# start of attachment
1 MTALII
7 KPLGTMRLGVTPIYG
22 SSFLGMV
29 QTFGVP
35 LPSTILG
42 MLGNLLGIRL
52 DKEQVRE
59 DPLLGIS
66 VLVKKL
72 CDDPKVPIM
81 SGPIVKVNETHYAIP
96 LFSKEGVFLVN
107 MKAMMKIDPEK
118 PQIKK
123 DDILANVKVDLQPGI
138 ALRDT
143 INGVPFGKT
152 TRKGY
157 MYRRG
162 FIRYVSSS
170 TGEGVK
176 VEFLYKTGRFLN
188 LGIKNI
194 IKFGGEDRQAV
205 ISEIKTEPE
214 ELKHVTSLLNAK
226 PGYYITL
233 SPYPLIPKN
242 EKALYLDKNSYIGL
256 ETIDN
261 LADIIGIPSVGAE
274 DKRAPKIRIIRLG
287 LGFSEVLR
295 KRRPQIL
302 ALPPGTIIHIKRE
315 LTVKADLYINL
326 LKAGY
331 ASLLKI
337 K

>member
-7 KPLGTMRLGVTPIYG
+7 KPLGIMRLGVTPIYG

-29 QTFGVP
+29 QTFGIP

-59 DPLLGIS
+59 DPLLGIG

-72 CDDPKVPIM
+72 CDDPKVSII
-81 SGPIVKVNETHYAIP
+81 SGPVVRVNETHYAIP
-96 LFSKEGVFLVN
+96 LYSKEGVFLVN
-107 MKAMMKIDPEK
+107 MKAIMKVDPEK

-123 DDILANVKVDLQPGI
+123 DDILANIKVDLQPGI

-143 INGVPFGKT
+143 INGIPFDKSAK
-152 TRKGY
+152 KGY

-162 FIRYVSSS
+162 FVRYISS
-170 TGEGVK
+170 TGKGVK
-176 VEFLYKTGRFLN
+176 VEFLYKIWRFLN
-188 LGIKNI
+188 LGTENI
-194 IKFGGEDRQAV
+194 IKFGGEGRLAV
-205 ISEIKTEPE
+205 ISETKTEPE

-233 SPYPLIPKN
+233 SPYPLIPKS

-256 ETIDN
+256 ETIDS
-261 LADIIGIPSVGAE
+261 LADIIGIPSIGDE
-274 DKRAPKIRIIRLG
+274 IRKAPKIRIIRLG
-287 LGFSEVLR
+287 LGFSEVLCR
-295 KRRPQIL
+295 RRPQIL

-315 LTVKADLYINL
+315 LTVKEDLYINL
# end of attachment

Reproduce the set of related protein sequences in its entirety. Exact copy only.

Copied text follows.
1 MTALII
7 KPLGTMRLGVTPIYG
22 SSFLGMV
29 QTFGVP
35 LPSTILG
42 MLGNLLGIRL
52 DKEQVRE
59 DPLLGIS
66 VLVKKL
72 CDDPKVPIM
81 SGPIVKVNETHYAIP
96 LFSKEGVFLVN
107 MKAMMKIDPEK
118 PQIKK
123 DDILANVKVDLQPGI
138 ALRDT
143 INGVPFGKT
152 TRKGY
157 MYRRG
162 FIRYVSSS
170 TGEGVK
176 VEFLYKTGRFLN
188 LGIKNI
194 IKFGGEDRQAV
205 ISEIKTEPE
214 ELKHVTSLLNAK
226 PGYYITL
233 SPYPLIPKN
242 EKALYLDKNSYIGL
256 ETIDN
261 LADIIGIPSVGAE
274 DKRAPKIRIIRLG
287 LGFSEVLR
295 KRRPQIL
302 ALPPGTIIHIKRE
315 LTVKADLYINL
326 LKAGY
331 ASLLKI
337 K

>member
-7 KPLGTMRLGVTPIYG
+7 KPLGIMRLGVTPIYG

-29 QTFGVP
+29 QTFGIP

-59 DPLLGIS
+59 DPLLGIG

-72 CDDPKVPIM
+72 CDDPKVSII
-81 SGPIVKVNETHYAIP
+81 SGPVVRVNETHYAIP
-96 LFSKEGVFLVN
+96 LYSKEGVFLVN
-107 MKAMMKIDPEK
+107 MKAIMKVDPEK

-123 DDILANVKVDLQPGI
+123 DDILANIKVDLQPGI

-143 INGVPFGKT
+143 INGIPFDKSAK
-152 TRKGY
+152 KGY

-162 FIRYVSSS
+162 FVRYISS
-170 TGEGVK
+170 TGKGVK
-176 VEFLYKTGRFLN
+176 VEFLYKIWRFLN
-188 LGIKNI
+188 LGTENI
-194 IKFGGEDRQAV
+194 IKFGGEGRLAV
-205 ISEIKTEPE
+205 ISETKTEPE

-233 SPYPLIPKN
+233 SPYPLIPKS

-256 ETIDN
+256 ETIDS
-261 LADIIGIPSVGAE
+261 LADIIGIPSIGDE
-274 DKRAPKIRIIRLG
+274 IRKAPKIRIIRLG
-287 LGFSEVLR
+287 LGFSEVLCR
-295 KRRPQIL
+295 RRPQIL

-315 LTVKADLYINL
+315 LTVKEDLYINL